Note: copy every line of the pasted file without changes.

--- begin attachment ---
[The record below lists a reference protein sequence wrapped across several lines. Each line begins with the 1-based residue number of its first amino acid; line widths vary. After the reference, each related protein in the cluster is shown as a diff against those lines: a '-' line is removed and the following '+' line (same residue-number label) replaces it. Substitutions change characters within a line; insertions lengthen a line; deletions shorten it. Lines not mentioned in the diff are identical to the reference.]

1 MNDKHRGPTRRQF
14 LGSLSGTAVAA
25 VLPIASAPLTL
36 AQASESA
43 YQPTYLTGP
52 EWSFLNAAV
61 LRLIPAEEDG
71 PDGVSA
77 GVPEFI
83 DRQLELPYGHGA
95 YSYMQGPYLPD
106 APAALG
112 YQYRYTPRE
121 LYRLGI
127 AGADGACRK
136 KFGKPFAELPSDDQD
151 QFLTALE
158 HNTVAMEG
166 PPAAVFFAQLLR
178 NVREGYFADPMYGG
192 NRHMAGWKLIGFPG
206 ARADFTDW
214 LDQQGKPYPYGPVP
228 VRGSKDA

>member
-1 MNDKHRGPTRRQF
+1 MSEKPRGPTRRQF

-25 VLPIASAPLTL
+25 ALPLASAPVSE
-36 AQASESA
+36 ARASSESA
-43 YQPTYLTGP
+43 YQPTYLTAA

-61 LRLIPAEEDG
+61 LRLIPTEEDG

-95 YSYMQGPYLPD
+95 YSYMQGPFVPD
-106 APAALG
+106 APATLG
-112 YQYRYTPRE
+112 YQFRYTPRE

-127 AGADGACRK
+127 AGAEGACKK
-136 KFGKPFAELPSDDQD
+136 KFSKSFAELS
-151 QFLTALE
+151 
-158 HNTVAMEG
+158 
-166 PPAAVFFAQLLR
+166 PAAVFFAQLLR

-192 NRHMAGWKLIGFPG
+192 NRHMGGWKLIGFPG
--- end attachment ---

[The record below lists a reference protein sequence wrapped across several lines. Each line begins with the 1-based residue number of its first amino acid; line widths vary. After the reference, each related protein in the cluster is shown as a diff against those lines: a '-' line is removed and the following '+' line (same residue-number label) replaces it. Substitutions change characters within a line; insertions lengthen a line; deletions shorten it. Lines not mentioned in the diff are identical to the reference.]

1 MNDKHRGPTRRQF
14 LGSLSGTAVAA
25 VLPIASAPLTL
36 AQASESA
43 YQPTYLTGP
52 EWSFLNAAV
61 LRLIPAEEDG
71 PDGVSA
77 GVPEFI
83 DRQLELPYGHGA
95 YSYMQGPYLPD
106 APAALG
112 YQYRYTPRE
121 LYRLGI
127 AGADGACRK
136 KFGKPFAELPSDDQD
151 QFLTALE
158 HNTVAMEG
166 PPAAVFFAQLLR
178 NVREGYFADPMYGG
192 NRHMAGWKLIGFPG
206 ARADFTDW
214 LDQQGKPYPYGPVP
228 VRGSKDA

>member
-1 MNDKHRGPTRRQF
+1 MSEKPRGPTRRQF

-25 VLPIASAPLTL
+25 ALPLASAPVSE
-36 AQASESA
+36 ARASSESA
-43 YQPTYLTGP
+43 YQPTYLTAA

-61 LRLIPAEEDG
+61 LRLIPTEEDG

-95 YSYMQGPYLPD
+95 YSYMQGPFVPD
-106 APAALG
+106 APATLG
-112 YQYRYTPRE
+112 YQFRYTPRE

-127 AGADGACRK
+127 AGAEGACKK
-136 KFGKPFAELPSDDQD
+136 KFSKSFAELS
-151 QFLTALE
+151 
-158 HNTVAMEG
+158 
-166 PPAAVFFAQLLR
+166 PAAVFFAQLLR

-192 NRHMAGWKLIGFPG
+192 NRHMGGWKLIGFPG